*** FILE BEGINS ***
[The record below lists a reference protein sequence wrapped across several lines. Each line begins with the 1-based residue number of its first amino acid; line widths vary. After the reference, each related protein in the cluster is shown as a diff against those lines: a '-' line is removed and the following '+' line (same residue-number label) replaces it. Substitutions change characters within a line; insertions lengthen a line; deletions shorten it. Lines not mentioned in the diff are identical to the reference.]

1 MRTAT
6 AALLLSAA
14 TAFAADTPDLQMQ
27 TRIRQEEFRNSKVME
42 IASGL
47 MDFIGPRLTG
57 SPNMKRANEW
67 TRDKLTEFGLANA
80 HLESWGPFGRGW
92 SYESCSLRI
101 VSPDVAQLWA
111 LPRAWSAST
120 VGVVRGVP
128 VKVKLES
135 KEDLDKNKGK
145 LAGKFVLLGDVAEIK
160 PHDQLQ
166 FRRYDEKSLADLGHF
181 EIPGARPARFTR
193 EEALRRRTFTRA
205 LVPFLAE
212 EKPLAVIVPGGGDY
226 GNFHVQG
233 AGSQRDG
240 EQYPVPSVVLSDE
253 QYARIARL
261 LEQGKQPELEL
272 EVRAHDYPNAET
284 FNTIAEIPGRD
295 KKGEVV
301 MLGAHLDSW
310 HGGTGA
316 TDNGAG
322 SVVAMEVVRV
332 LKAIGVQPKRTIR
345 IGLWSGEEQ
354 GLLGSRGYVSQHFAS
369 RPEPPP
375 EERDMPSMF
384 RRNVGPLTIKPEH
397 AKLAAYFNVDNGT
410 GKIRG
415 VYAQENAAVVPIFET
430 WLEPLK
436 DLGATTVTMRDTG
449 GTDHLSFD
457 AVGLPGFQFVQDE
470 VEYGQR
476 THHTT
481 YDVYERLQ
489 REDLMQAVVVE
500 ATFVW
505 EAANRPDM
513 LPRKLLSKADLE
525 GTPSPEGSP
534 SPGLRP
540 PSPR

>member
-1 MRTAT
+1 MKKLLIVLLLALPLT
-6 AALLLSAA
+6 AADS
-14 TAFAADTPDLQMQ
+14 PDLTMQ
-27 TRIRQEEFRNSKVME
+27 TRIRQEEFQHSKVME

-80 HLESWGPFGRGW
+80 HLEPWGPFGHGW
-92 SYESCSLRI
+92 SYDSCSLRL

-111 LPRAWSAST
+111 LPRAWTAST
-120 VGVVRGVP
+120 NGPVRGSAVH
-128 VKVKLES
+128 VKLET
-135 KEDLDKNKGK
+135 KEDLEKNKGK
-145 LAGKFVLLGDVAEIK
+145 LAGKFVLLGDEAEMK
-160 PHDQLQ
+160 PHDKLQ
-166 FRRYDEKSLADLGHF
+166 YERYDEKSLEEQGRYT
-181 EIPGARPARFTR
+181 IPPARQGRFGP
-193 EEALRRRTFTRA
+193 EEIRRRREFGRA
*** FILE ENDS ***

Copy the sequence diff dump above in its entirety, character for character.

[The record below lists a reference protein sequence wrapped across several lines. Each line begins with the 1-based residue number of its first amino acid; line widths vary. After the reference, each related protein in the cluster is shown as a diff against those lines: a '-' line is removed and the following '+' line (same residue-number label) replaces it. Substitutions change characters within a line; insertions lengthen a line; deletions shorten it. Lines not mentioned in the diff are identical to the reference.]

1 MRTAT
6 AALLLSAA
14 TAFAADTPDLQMQ
27 TRIRQEEFRNSKVME
42 IASGL
47 MDFIGPRLTG
57 SPNMKRANEW
67 TRDKLTEFGLANA
80 HLESWGPFGRGW
92 SYESCSLRI
101 VSPDVAQLWA
111 LPRAWSAST
120 VGVVRGVP
128 VKVKLES
135 KEDLDKNKGK
145 LAGKFVLLGDVAEIK
160 PHDQLQ
166 FRRYDEKSLADLGHF
181 EIPGARPARFTR
193 EEALRRRTFTRA
205 LVPFLAE
212 EKPLAVIVPGGGDY
226 GNFHVQG
233 AGSQRDG
240 EQYPVPSVVLSDE
253 QYARIARL
261 LEQGKQPELEL
272 EVRAHDYPNAET
284 FNTIAEIPGRD
295 KKGEVV
301 MLGAHLDSW
310 HGGTGA
316 TDNGAG
322 SVVAMEVVRV
332 LKAIGVQPKRTIR
345 IGLWSGEEQ
354 GLLGSRGYVSQHFAS
369 RPEPPP
375 EERDMPSMF
384 RRNVGPLTIKPEH
397 AKLAAYFNVDNGT
410 GKIRG
415 VYAQENAAVVPIFET
430 WLEPLK
436 DLGATTVTMRDTG
449 GTDHLSFD
457 AVGLPGFQFVQDE
470 VEYGQR
476 THHTT
481 YDVYERLQ
489 REDLMQAVVVE
500 ATFVW
505 EAANRPDM
513 LPRKLLSKADLE
525 GTPSPEGSP
534 SPGLRP
540 PSPR

>member
-1 MRTAT
+1 MKKLLIVLLLALPLT
-6 AALLLSAA
+6 AADS
-14 TAFAADTPDLQMQ
+14 PDLTMQ
-27 TRIRQEEFRNSKVME
+27 TRIRQEEFQHSKVME

-80 HLESWGPFGRGW
+80 HLEPWGPFGHGW
-92 SYESCSLRI
+92 SYDSCSLRL

-111 LPRAWSAST
+111 LPRAWTAST
-120 VGVVRGVP
+120 NGPVRGSAVH
-128 VKVKLES
+128 VKLET
-135 KEDLDKNKGK
+135 KEDLEKNKGK
-145 LAGKFVLLGDVAEIK
+145 LAGKFVLLGDEAEMK
-160 PHDQLQ
+160 PHDKLQ
-166 FRRYDEKSLADLGHF
+166 YERYDEKSLEEQGRYT
-181 EIPGARPARFTR
+181 IPPARQGRFGP
-193 EEALRRRTFTRA
+193 EEIRRRREFGRA